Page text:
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Kefir – A Gift for our Guts

You’ve probably spotted kefir on the supermarket shelves by now – produced by various companies and available in many flavours; this beverage is being sold for its gut friendly properties and the UK has finally come to embrace this fermented product that has been available in other countries for several decades.

It is believed that kefir originates from the Caucasus and is characterised by its tart, thickened liquid texture, much like a drinking yogurt. The beverage is made using kefir grains, which are clusters of different strains of bacteria and yeasts including lactobacilli, lactococci, yeasts and vinegar bacteria.

Kefir is a probiotic – the live bacteria and yeasts provide health benefits that can help restore the natural balance of bacteria in your gut. There's evidence that probiotics may be helpful in preventing diarrhoea and can help to ease some symptoms of irritable bowel syndrome, as well as inhibiting the growth of harmful bacteria.

In addition, kefir:

  • is a source of calcium and vitamin K2 but also low in lactose, which means it is good for bone health and can generally be consumed by people who are lactose intolerant

  • is a source of protein – 225ml contains approximately 10g of protein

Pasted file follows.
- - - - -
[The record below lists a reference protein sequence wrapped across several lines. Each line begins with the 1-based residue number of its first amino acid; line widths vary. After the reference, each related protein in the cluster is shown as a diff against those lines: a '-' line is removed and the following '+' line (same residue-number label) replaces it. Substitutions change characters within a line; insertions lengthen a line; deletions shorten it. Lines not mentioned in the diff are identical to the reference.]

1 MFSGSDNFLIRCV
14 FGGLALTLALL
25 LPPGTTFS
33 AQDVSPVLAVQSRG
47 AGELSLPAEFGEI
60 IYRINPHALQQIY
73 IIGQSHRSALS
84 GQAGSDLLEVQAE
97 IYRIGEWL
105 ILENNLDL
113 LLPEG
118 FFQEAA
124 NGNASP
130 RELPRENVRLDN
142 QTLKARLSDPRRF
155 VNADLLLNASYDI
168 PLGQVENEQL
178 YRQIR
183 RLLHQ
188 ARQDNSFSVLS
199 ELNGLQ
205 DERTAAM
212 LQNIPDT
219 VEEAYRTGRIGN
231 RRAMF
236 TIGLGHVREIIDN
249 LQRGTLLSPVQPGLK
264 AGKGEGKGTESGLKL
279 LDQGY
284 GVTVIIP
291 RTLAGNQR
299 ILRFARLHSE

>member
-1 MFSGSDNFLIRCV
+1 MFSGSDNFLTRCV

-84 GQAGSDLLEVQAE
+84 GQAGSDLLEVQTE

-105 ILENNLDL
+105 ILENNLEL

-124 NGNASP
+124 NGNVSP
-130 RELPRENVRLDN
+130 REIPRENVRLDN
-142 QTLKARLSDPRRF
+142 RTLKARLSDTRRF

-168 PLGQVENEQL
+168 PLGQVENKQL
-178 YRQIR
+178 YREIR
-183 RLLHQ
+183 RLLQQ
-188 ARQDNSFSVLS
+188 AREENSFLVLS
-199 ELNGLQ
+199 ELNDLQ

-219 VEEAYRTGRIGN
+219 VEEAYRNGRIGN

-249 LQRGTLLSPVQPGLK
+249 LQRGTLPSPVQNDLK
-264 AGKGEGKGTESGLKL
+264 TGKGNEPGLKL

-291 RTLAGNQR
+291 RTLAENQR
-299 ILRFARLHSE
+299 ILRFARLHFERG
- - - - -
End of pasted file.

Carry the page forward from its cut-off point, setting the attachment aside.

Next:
• is associated with improved digestion

  • can help to lower bad cholesterol levels

  • can help lower fasting blood sugar levels

  • has anti-inflammatory and anti-allergic effects, such as atopic asthma

I always advocate consuming foods and drinks that are available as close to how we find them in nature, so I tend to steer clear of products that have been flavoured. I really enjoy kefir as does the rest of my family, including my children. Give it a chance and let your tastebuds adjust to this tart, but refreshing drink that is so beneficial to health.

  1. McGee, H. (2004) On Food and cooking – the science and lore of the kitchen. New York: Scribner.

  2. NHS (2018) Probiotics [Online]. Available from:

  3. Bourrie, B. et al. (2016) The Microbiota and Health Promoting Characteristics of the Fermented Beverage Kefir. Frontiers in Microbiology, pp. 647. Available from:

  4. Vinderola et al. (2005) Immunomodulating capacity of kefir. The Journal of Dairy Research, pp. 195-202.

  5. Rosa et al. (2017) Milk kefir: nutritional, microbiological and health benefits. Nutrition Research Reviews, 30(1). Available from:

  6. Lee, M. (2007) Anti-inflammatory and anti-allergic effects of kefir in a mouse asthma model. Immunobiology, 212(8), pp.647-54. Available from:


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